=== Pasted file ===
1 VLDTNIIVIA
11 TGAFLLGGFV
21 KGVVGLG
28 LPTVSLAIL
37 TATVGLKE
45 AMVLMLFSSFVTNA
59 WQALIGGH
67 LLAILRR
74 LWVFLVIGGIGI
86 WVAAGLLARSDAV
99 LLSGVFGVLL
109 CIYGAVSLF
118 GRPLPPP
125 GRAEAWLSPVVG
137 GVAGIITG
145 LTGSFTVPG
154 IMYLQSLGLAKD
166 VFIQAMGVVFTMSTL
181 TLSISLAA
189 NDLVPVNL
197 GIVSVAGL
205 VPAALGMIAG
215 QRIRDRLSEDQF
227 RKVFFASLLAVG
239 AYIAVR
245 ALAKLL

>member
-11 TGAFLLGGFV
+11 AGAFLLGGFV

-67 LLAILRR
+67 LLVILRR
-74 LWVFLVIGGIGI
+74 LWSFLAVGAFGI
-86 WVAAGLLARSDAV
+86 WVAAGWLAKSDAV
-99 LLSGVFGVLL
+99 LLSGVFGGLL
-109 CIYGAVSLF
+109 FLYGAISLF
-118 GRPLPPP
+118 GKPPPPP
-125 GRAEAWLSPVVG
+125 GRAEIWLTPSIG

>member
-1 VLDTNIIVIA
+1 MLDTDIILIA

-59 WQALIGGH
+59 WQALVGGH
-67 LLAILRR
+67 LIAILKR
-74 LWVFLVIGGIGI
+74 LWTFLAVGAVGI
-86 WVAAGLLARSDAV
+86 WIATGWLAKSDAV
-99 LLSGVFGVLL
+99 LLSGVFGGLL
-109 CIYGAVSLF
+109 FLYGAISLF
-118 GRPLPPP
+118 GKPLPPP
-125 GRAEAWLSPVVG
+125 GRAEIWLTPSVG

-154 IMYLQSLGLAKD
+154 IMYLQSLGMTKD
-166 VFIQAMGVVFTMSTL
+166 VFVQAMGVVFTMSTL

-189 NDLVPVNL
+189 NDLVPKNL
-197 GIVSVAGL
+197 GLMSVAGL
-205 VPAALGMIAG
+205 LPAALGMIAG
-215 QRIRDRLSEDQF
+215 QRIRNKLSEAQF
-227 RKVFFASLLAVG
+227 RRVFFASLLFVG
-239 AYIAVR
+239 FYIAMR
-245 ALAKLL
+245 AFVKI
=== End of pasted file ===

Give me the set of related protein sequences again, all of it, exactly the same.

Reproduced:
1 VLDTNIIVIA
11 TGAFLLGGFV
21 KGVVGLG
28 LPTVSLAIL
37 TATVGLKE
45 AMVLMLFSSFVTNA
59 WQALIGGH
67 LLAILRR
74 LWVFLVIGGIGI
86 WVAAGLLARSDAV
99 LLSGVFGVLL
109 CIYGAVSLF
118 GRPLPPP
125 GRAEAWLSPVVG
137 GVAGIITG
145 LTGSFTVPG
154 IMYLQSLGLAKD
166 VFIQAMGVVFTMSTL
181 TLSISLAA
189 NDLVPVNL
197 GIVSVAGL
205 VPAALGMIAG
215 QRIRDRLSEDQF
227 RKVFFASLLAVG
239 AYIAVR
245 ALAKLL

>member
-11 TGAFLLGGFV
+11 AGAFLLGGFV

-67 LLAILRR
+67 LLVILRR
-74 LWVFLVIGGIGI
+74 LWSFLAVGAFGI
-86 WVAAGLLARSDAV
+86 WVAAGWLAKSDAV
-99 LLSGVFGVLL
+99 LLSGVFGGLL
-109 CIYGAVSLF
+109 FLYGAISLF
-118 GRPLPPP
+118 GKPPPPP
-125 GRAEAWLSPVVG
+125 GRAEIWLTPSIG

>member
-1 VLDTNIIVIA
+1 MLDTDIILIA

-59 WQALIGGH
+59 WQALVGGH
-67 LLAILRR
+67 LIAILKR
-74 LWVFLVIGGIGI
+74 LWTFLAVGAVGI
-86 WVAAGLLARSDAV
+86 WIATGWLAKSDAV
-99 LLSGVFGVLL
+99 LLSGVFGGLL
-109 CIYGAVSLF
+109 FLYGAISLF
-118 GRPLPPP
+118 GKPLPPP
-125 GRAEAWLSPVVG
+125 GRAEIWLTPSVG

-154 IMYLQSLGLAKD
+154 IMYLQSLGMTKD
-166 VFIQAMGVVFTMSTL
+166 VFVQAMGVVFTMSTL

-189 NDLVPVNL
+189 NDLVPKNL
-197 GIVSVAGL
+197 GLMSVAGL
-205 VPAALGMIAG
+205 LPAALGMIAG
-215 QRIRDRLSEDQF
+215 QRIRNKLSEAQF
-227 RKVFFASLLAVG
+227 RRVFFASLLFVG
-239 AYIAVR
+239 FYIAMR
-245 ALAKLL
+245 AFVKI